Moving a fish tank, even a few inches, can be challenging. It’s not as simple as getting a few strong friends and shimmying the aquarium full of water in the direction it needs to go— especially if you plan on relocating it to an entirely new home.
Fish (or any household pets, for that matter) require special consideration during the moving process. (Think it’s particularly stressful for you and your family? Imagine not being able to comprehend or understand what’s going on!) Luckily, cracked glass, damaged aquarium parts, and distressed fish can all be easily avoided by learning how to move a fish tank the right way.
So whether you’re moving down the street or across the country, check out our complete guide to prepping, packing, and transporting a fish tank to another house to ensure it arrives safely at its intended destination.
How to Move a Fish Tank: A Step-By-Step Guide
Note: Additional steps may be needed if you have live coral, tropical fish, or a heated tank.
Preparing to Move Your Fish Tank
Can you move a fish tank with water in it?
Leaving water, rocks, and gravel inside a fish tank during moving can quickly become a costly mistake. Not only do you risk damaging the aquarium itself, but the weight and rapid movement of the water can put unprecedented stress on the tank’s seals. If this doesn’t create a leak immediately, it can definitely increase the chances of a leak occurring down the line. Plus, fish are susceptible to their environment. They likely wouldn’t be able to survive the stress of sloshing around in a moving truck.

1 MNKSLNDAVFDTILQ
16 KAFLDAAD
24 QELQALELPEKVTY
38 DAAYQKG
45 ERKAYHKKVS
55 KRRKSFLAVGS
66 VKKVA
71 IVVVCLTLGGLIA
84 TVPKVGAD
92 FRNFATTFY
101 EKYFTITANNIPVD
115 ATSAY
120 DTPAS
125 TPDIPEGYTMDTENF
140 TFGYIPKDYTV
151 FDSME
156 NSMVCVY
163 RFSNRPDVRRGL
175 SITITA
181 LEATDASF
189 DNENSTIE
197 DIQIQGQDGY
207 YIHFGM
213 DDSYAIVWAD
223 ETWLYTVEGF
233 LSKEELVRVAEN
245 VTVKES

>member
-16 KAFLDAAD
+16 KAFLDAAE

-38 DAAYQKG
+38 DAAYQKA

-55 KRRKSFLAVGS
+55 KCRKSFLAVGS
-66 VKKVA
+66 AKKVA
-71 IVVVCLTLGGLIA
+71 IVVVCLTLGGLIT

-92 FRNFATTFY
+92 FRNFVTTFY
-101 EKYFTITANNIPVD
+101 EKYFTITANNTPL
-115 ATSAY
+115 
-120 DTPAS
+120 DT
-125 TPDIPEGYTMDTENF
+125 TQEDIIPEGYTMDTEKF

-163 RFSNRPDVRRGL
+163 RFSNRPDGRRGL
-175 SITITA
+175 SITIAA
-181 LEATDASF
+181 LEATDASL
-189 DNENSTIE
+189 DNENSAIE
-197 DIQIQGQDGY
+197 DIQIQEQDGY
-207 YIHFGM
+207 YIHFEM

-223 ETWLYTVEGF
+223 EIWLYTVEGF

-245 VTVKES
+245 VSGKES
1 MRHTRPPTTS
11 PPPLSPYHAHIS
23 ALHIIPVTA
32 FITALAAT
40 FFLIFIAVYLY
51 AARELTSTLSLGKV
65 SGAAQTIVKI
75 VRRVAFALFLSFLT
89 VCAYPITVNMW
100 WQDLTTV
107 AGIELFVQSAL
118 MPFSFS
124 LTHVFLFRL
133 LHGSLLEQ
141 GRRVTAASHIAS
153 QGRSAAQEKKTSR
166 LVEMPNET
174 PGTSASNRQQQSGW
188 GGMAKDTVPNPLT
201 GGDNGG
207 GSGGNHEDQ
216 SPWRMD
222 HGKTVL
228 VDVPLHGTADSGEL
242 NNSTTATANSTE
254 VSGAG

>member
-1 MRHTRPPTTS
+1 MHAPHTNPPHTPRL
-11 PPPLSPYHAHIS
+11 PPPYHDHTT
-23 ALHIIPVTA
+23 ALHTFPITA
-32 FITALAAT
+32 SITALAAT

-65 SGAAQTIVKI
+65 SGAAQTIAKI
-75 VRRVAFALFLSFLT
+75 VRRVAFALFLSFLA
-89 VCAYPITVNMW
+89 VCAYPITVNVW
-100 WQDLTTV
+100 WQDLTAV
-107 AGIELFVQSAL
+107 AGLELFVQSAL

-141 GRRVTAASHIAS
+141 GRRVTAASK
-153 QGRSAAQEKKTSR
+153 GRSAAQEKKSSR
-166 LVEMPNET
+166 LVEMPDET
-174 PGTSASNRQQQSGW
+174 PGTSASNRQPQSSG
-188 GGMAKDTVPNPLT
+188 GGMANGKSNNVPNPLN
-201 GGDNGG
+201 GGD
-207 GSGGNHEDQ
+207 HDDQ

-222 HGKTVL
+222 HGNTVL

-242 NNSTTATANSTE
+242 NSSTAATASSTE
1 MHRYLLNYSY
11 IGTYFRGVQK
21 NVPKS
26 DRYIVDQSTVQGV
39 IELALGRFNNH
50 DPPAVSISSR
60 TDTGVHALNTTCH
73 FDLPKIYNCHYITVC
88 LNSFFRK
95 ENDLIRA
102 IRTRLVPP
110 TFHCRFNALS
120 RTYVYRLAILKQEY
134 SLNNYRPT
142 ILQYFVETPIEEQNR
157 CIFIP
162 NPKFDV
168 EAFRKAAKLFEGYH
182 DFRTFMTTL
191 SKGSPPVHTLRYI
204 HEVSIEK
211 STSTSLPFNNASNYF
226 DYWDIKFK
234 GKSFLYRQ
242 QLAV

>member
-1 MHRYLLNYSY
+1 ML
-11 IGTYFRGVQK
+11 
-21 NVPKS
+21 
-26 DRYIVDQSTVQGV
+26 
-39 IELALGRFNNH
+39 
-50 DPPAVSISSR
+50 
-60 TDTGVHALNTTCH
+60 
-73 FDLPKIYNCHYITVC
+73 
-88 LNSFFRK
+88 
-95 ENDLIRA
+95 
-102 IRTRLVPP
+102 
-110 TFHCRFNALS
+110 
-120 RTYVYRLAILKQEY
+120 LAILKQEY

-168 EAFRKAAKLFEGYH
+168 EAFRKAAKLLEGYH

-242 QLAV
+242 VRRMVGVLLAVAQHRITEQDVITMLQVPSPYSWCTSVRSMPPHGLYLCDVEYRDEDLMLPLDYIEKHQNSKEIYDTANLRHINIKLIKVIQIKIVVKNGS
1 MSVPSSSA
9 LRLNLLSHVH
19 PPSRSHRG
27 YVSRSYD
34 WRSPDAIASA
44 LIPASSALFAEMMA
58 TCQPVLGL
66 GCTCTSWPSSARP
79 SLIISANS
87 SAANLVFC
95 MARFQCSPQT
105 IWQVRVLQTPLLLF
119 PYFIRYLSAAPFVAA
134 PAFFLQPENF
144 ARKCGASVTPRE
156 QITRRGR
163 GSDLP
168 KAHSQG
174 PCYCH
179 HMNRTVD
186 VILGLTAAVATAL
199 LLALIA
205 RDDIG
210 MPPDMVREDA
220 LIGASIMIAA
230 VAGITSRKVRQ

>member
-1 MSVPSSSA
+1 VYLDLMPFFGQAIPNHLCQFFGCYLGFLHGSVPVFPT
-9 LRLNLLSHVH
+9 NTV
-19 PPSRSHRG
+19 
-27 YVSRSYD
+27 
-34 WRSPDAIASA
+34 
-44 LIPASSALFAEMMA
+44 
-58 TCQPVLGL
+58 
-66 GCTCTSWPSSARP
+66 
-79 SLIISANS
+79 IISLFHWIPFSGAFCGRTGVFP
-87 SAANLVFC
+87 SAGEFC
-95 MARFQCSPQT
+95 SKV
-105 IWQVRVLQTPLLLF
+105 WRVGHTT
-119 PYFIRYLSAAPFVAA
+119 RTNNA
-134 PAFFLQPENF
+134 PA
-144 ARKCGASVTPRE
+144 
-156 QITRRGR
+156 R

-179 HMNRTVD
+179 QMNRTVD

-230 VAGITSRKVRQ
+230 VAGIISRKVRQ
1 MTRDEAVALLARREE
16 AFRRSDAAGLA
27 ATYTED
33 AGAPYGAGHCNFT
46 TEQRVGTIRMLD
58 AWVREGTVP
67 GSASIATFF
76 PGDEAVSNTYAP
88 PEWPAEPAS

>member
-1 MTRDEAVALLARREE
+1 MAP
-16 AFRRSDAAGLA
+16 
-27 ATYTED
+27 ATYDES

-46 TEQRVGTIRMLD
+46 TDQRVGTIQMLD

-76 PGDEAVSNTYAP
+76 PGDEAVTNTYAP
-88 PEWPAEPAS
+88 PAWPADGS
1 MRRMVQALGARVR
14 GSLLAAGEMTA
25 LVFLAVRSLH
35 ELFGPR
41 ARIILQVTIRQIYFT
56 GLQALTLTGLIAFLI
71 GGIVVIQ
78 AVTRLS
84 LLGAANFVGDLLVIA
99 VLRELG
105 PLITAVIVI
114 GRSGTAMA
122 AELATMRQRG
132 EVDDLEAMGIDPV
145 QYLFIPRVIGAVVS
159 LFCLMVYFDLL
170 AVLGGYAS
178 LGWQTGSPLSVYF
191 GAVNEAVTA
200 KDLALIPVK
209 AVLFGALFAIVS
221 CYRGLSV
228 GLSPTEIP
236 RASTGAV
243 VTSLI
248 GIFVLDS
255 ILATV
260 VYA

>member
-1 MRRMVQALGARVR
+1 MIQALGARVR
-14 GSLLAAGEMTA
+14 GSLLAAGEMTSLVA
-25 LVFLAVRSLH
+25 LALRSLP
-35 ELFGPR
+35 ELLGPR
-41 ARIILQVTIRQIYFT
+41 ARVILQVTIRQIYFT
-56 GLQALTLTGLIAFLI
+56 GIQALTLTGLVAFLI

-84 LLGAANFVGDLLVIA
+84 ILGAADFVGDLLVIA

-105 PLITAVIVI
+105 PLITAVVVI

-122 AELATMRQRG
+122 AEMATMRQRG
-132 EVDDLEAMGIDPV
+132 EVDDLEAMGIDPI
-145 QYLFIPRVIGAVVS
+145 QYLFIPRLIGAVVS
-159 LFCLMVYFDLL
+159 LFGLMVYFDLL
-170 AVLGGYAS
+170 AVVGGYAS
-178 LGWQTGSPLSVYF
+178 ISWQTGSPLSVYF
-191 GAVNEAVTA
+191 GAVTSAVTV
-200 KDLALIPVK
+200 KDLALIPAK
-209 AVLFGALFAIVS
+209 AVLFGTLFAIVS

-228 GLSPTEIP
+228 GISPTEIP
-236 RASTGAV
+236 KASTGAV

1. Gather supplies to empty the tank
For the reasons stated above, the first step in safely moving a fish tank is emptying it entirely. But don’t dump out your water just yet! It’s important to have everything you need on hand before beginning the emptying process.
What items do I need to empty and move a fish tank?
Here are a few supplies to help you transfer your water and create a temporary home for everything inside the tank during this time of transition:
- Fishnet. Use this to remove the fish and any live coral or plants.
- Five-gallon buckets and/or plastic bags for fish and plants. If you are moving small fish to another room or home less than an hour away, you can use plastic bags. Larger fish require five-gallon buckets with lids. Use separate buckets for live plants that should stay completely submerged in water for the move.
- Water siphoning hose. This will help you transfer the water from the tank to the five-gallon buckets.